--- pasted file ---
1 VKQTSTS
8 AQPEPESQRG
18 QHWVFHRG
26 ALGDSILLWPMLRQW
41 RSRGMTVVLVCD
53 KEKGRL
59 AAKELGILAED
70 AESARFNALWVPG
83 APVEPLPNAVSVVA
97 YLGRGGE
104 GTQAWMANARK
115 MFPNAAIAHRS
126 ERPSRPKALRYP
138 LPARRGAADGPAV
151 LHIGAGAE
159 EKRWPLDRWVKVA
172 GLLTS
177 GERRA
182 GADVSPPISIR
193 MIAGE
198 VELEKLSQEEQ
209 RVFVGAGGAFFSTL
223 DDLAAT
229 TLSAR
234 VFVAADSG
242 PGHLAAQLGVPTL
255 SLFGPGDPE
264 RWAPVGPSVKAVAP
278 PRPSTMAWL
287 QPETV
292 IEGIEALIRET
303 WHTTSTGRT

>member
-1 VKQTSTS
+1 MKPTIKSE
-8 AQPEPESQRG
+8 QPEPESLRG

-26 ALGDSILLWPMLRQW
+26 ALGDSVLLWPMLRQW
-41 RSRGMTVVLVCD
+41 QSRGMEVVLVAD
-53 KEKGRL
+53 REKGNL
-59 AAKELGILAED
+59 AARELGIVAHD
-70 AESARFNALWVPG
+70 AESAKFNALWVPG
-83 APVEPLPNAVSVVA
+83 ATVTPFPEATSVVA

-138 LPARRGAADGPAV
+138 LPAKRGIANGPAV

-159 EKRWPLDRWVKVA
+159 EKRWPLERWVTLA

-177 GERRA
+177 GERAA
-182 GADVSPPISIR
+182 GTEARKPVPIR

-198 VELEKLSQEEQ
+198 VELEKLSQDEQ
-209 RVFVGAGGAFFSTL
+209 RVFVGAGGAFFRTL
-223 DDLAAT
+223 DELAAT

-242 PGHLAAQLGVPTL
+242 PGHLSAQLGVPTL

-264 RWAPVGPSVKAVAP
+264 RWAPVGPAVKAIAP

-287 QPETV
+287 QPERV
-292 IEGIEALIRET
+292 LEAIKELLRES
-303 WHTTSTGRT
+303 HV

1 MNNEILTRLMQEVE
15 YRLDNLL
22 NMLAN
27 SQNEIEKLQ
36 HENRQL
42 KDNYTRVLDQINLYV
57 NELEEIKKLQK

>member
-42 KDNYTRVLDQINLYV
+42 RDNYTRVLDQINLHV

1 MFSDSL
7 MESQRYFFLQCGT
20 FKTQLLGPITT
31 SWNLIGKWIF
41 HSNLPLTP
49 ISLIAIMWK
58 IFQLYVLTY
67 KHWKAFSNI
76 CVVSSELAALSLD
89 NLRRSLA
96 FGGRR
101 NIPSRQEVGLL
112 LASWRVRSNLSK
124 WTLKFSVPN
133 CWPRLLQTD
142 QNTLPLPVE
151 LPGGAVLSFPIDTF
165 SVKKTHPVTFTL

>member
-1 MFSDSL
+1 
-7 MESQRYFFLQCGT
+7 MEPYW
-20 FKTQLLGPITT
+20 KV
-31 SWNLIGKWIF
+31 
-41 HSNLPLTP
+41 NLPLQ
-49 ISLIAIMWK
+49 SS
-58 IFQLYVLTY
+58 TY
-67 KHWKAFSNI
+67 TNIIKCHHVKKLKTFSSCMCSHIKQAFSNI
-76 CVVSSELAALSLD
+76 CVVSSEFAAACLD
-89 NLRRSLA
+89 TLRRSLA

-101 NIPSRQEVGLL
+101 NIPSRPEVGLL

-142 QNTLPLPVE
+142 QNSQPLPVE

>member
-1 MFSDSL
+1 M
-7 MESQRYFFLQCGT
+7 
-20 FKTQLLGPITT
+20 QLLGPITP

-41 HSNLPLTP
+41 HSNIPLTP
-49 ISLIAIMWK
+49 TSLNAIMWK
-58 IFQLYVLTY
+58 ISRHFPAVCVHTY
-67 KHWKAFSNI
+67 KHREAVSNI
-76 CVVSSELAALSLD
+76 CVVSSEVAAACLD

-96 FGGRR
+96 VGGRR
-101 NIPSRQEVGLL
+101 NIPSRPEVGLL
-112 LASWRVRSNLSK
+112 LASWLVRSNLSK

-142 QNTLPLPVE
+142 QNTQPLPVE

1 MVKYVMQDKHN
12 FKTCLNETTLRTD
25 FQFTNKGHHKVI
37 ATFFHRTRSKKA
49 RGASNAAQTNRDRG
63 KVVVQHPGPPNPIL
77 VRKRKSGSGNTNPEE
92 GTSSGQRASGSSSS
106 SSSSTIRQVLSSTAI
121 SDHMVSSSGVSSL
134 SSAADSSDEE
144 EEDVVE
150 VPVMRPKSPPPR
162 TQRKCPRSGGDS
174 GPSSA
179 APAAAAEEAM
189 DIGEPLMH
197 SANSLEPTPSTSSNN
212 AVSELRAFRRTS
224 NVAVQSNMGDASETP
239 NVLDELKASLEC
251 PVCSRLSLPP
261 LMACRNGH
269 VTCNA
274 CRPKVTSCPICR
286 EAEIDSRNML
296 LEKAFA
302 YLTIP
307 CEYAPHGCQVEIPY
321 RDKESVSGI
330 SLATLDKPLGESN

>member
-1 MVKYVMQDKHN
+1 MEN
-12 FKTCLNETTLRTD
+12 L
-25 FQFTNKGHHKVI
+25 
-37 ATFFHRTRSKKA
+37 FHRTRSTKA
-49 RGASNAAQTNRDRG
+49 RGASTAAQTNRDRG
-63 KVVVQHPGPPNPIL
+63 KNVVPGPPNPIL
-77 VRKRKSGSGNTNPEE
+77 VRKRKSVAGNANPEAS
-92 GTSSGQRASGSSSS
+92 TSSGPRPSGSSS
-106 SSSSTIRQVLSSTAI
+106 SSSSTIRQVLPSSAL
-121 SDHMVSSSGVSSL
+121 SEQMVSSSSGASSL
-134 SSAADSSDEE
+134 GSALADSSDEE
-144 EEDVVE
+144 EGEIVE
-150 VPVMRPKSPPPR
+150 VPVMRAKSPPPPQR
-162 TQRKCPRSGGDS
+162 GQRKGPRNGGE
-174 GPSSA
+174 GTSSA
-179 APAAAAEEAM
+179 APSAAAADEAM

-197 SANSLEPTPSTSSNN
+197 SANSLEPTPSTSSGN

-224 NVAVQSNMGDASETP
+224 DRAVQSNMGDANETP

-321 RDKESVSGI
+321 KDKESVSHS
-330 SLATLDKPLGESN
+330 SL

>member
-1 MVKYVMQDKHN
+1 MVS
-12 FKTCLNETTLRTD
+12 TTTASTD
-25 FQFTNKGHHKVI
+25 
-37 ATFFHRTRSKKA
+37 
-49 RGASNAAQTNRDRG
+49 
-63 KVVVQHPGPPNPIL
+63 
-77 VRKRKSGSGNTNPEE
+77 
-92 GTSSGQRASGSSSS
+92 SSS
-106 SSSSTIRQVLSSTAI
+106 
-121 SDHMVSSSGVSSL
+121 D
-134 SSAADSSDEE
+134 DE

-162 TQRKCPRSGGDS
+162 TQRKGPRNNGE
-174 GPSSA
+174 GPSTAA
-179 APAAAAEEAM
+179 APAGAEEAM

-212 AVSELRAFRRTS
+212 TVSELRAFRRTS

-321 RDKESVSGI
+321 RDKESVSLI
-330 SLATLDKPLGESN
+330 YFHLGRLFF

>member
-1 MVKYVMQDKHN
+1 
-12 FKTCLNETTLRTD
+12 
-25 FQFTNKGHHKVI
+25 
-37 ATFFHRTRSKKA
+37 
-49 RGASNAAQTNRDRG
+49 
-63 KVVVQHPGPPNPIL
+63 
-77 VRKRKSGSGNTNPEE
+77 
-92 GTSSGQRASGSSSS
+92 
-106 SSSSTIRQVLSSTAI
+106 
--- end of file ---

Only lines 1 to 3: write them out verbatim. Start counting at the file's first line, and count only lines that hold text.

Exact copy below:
1 VKQTSTS
8 AQPEPESQRG
18 QHWVFHRG